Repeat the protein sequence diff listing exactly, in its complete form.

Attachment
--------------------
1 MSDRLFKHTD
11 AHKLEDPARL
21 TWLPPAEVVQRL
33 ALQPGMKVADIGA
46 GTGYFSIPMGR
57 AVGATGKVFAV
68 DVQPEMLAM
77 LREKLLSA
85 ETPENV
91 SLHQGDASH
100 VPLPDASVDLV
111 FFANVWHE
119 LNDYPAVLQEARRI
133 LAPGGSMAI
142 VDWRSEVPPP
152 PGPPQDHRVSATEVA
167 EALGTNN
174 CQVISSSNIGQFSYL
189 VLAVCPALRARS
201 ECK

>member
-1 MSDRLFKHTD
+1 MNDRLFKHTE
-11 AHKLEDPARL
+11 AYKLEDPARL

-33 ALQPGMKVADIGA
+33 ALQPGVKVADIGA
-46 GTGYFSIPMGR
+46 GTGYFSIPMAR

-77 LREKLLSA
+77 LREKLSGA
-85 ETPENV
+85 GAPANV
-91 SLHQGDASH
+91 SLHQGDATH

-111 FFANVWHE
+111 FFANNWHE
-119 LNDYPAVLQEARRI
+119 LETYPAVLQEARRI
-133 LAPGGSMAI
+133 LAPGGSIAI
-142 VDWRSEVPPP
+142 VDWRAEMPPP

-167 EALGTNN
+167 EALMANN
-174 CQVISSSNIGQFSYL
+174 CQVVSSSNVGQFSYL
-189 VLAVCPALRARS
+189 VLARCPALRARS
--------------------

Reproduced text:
1 MSDRLFKHTD
11 AHKLEDPARL
21 TWLPPAEVVQRL
33 ALQPGMKVADIGA
46 GTGYFSIPMGR
57 AVGATGKVFAV
68 DVQPEMLAM
77 LREKLLSA
85 ETPENV
91 SLHQGDASH
100 VPLPDASVDLV
111 FFANVWHE
119 LNDYPAVLQEARRI
133 LAPGGSMAI
142 VDWRSEVPPP
152 PGPPQDHRVSATEVA
167 EALGTNN
174 CQVISSSNIGQFSYL
189 VLAVCPALRARS
201 ECK

>member
-1 MSDRLFKHTD
+1 MNDRLFKHTE
-11 AHKLEDPARL
+11 AYKLEDPARL

-33 ALQPGMKVADIGA
+33 ALQPGVKVADIGA
-46 GTGYFSIPMGR
+46 GTGYFSIPMAR

-77 LREKLLSA
+77 LREKLSGA
-85 ETPENV
+85 GAPANV
-91 SLHQGDASH
+91 SLHQGDATH

-111 FFANVWHE
+111 FFANNWHE
-119 LNDYPAVLQEARRI
+119 LETYPAVLQEARRI
-133 LAPGGSMAI
+133 LAPGGSIAI
-142 VDWRSEVPPP
+142 VDWRAEMPPP

-167 EALGTNN
+167 EALMANN
-174 CQVISSSNIGQFSYL
+174 CQVVSSSNVGQFSYL
-189 VLAVCPALRARS
+189 VLARCPALRARS